Compliance with the Law in Slovenia: The Role of Procedural Justice and Police Legitimacy

  • Michael D. Reisig
  • Justice Tankebe
  • Gorazd Mesko


The empirical status of Tom Tyler’s (1990) process-based model of regulation is frustrated by the fact that most studies are conducted in the US, leaving open the question of whether similar effects can be observed in countries with different historical and political contexts. The current study tests two process-based model hypotheses using cross-sectional survey data from 683 young adults in Slovenia. The results reveal: (1) procedural justice judgments significantly shape individual perceptions of police legitimacy, and (2) perceived police legitimacy explains self-reported compliance with the law. Though slightly diminished in magnitude, the legitimacy effect persists when using an instrumental variable to address possible endogeneity bias and after statistically controlling for known correlates of law violating behavior (i.e., personal morality and low self-control). The findings also show that the legitimacy effect on compliance with different laws (e.g., littering and buying stolen property) varies depending on the operationalization of legitimacy (i.e., additive scale versus instrumental variable). While the findings indicate that the process-based model of regulation is germane to post-socialist countries such as Slovenia, more research focusing on the explanatory breadth of the model is necessary.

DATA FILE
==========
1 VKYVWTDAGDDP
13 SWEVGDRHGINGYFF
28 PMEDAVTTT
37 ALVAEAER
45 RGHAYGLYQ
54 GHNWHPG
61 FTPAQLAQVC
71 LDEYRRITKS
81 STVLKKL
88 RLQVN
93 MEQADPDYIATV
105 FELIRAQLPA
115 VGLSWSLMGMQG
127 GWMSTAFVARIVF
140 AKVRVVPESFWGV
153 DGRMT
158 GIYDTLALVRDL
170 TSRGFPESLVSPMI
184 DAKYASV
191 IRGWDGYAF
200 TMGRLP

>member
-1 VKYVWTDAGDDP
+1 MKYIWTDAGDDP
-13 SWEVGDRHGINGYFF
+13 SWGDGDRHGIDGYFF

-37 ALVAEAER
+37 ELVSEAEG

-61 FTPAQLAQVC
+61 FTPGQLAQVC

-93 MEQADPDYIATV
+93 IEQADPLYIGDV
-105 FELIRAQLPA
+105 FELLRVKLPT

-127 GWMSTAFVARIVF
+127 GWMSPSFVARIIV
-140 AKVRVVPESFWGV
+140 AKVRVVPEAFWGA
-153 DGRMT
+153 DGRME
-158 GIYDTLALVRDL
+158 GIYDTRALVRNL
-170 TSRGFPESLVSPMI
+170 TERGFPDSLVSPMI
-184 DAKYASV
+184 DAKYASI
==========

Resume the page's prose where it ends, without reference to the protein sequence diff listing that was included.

Compliance Endogeneity Legitimacy Procedural justice Self-control 


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Copyright information

© Springer Science+Business Media Dordrecht 2013

Authors and Affiliations

  • Michael D. Reisig
    • 1
  • Justice Tankebe
    • 2
  • Gorazd Mesko
    • 3
  1. 1.School of Criminology and Criminal JusticeArizona State UniversityPhoenixUSA
  2. 2.University of CambridgeCambridgeUK
  3. 3.University of MariborLjublijanaSlovenia

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